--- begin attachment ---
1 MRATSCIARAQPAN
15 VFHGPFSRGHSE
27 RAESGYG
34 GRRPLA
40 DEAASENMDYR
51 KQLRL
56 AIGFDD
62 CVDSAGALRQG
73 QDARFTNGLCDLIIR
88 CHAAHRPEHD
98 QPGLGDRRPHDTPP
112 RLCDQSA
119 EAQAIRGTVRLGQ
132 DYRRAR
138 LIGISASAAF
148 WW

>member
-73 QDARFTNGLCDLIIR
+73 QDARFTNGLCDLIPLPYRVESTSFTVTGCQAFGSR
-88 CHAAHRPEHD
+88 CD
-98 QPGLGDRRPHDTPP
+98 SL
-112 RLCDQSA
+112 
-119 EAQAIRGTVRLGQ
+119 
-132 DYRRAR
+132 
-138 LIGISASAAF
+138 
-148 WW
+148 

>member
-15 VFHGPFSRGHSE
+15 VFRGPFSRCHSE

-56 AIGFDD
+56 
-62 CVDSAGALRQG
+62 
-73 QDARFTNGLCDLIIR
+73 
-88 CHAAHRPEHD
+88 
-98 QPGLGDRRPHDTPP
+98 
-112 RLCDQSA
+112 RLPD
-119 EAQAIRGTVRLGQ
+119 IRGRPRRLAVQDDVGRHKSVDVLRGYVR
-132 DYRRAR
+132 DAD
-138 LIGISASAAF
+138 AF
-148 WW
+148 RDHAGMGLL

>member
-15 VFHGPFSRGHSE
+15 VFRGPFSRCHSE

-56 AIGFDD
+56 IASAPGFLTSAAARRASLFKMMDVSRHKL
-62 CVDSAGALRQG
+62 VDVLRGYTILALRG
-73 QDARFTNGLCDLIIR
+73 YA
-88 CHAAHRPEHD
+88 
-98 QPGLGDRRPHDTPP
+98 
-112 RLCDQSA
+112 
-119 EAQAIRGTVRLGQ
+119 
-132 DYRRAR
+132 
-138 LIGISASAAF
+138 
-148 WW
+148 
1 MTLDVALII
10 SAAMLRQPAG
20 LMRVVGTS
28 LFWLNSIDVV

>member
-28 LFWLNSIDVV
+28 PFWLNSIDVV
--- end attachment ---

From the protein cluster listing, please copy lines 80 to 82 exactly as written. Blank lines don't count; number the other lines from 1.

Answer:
1 MTLDVALII
10 SAAMLRQPAG
20 LMRVVGTS